For a self-driving car, lidar sensors emit millions of these laser pulses per second which reflect off surrounding objects, including vehicles, pedestrians, buildings and road signs. By measuring this time its takes the light to reflect back ("time of flight"), the distance and speed of an object can be calculated in real time. 

Depending on the resolution of the lidar sensor, up to tens of millions of data points can be generated to produce what's known as a  lidar "point cloud", which is used to generate a detailed 3D view of a vehicle's surroundings.

SiLC's Eyeonic Vision Sensor also uses digital processing based on a powerful Field Programmable Gate Array (FPGA). The benefit of using FPGAs is that they can be customized for a specific computing function after manufacture, unlike the Intel processors powering millions of computers and laptops that run a specific set of instructions or programming logic set in silicon during manufacturing, which can never be altered after its made. FPGA's serve as a blank slate for hardware developers.

SiLC's FPGA technology allows customers to tailor the Eyeonic Vision System for their applications, such as maximum performance for distance or a specific field of vision.

For example, some lidar applications may only require a perception range of around 100 feet, while an autonomous vehicle might need a lidar sensor to track and identify objects up to 1,000 meters ahead. This customization makes the Eyeonic Vision System more versatile across industries.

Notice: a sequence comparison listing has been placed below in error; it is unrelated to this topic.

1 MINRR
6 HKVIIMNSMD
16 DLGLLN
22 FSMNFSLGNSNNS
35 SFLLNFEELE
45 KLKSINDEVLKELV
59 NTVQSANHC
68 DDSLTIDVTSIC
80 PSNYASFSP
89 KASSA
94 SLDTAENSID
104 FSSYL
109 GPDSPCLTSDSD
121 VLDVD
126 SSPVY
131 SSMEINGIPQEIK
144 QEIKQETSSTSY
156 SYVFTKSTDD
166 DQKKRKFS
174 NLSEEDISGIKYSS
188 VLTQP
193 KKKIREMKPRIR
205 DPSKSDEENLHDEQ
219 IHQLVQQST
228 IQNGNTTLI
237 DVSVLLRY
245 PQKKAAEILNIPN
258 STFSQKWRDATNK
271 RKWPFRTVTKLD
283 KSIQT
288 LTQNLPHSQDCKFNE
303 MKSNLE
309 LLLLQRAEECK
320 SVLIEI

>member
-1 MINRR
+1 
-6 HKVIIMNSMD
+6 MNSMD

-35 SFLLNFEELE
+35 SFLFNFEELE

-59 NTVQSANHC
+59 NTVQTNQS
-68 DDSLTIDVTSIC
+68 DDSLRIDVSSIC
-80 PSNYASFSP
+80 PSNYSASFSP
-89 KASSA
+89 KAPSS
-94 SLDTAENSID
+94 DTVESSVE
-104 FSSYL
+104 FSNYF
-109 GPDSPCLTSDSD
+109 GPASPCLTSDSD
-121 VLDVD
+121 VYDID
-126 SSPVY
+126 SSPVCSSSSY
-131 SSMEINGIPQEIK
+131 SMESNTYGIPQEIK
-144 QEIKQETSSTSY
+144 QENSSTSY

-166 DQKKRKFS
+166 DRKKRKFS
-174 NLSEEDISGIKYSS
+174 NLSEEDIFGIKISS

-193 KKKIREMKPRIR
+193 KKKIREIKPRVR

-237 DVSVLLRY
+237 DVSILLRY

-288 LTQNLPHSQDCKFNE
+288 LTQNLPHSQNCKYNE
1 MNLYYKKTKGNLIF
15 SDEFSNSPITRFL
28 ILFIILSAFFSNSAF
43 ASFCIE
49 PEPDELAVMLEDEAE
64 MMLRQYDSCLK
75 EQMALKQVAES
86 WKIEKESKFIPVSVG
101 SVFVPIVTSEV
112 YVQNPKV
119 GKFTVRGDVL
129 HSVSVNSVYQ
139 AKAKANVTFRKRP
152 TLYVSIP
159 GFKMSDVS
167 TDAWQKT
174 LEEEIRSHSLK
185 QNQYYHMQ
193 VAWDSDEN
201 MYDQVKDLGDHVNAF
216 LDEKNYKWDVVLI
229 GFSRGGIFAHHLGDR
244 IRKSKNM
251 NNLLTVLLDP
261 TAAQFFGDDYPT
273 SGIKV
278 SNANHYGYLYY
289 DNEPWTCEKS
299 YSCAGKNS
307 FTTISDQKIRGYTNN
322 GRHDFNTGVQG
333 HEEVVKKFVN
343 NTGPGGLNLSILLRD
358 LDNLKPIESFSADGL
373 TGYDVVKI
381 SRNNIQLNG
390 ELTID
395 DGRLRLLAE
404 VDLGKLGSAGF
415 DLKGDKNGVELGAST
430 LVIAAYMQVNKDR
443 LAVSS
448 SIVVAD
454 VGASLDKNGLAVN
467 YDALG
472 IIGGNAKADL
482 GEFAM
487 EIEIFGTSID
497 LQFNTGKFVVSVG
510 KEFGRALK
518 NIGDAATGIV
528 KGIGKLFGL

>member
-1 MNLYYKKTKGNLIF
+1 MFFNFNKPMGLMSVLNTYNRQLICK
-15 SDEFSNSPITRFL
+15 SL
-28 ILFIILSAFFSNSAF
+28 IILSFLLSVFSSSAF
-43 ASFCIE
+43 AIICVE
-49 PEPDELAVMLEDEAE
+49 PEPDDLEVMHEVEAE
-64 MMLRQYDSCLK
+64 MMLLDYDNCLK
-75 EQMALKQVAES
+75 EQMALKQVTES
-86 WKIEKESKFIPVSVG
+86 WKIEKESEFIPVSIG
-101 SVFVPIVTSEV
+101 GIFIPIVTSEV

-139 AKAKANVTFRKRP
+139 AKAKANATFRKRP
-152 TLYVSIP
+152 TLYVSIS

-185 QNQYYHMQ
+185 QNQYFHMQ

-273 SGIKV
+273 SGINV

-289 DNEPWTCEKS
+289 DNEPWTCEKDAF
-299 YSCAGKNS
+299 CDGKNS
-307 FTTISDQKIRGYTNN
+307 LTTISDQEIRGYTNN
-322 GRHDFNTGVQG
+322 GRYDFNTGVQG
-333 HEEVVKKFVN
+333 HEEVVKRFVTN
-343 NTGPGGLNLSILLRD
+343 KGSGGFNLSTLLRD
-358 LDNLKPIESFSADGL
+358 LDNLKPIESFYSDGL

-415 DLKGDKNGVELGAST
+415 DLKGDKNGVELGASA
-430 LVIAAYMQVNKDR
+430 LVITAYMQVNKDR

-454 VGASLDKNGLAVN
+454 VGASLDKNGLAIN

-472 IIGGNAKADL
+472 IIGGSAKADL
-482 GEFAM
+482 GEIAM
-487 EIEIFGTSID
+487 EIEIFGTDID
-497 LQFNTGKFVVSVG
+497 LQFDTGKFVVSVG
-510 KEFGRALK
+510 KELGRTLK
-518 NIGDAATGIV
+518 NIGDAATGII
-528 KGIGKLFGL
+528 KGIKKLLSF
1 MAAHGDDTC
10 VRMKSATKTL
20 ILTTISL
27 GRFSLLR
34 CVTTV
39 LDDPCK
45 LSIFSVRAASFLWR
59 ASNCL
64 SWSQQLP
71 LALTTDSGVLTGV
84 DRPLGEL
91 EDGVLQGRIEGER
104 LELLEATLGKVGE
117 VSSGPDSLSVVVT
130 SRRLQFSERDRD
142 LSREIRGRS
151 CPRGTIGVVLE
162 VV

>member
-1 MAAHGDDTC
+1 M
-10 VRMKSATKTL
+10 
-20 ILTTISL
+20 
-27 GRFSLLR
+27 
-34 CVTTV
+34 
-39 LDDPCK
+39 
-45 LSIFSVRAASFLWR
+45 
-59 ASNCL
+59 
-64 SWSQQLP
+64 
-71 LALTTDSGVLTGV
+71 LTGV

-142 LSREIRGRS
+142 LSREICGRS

SiLC's says its new Eyeonic Vision System is turnkey vision solution for automakers, but also be used in other applications, such as robotics, smart cameras, biometrics, security, industrial automation and consumer electronics. In addition, its flexible programmable architecture enables the syncing of multiple vision sensors to improve resolution and accuracy.

SiLC was founded in 2018. The company Investors include Dell Technology Capital, Sony Innovation Fund by Innovation Growth Ventures (IGV), OSRAM Ventures, UMC Capital, Alter Ventures and Epson.

The 2023 Consumer Electronics Show (CES) award committee has named the Eyeonic Vision System an honoree for the CES Innovation Awards. SiLC will be giving live demonstrations of its Eyeonic Vision System at CES in Las Vegas next month. 

SiLC says its Eyeonic Vision System is immediately available and shipping to customers worldwide.

In May, autonomous technology developer AutoX, which is rolling out a robotaxi service in China using a fleet of level-4 self-driving vehicles, announced it selected SiLC's Eyeonic Vision System for its fleet in China.

Eric Walz
Eric Walz
Originally hailing from New Jersey, Eric is a automotive & technology reporter covering the high-tech industry here in Silicon Valley. He has over 15 years of automotive experience and a bachelors degree in computer science. These skills, combined with technical writing and news reporting, allows him to fully understand and identify new and innovative technologies in the auto industry and beyond. He has worked at Uber on self-driving cars and as a technical writer, helping people to understand and work with technology.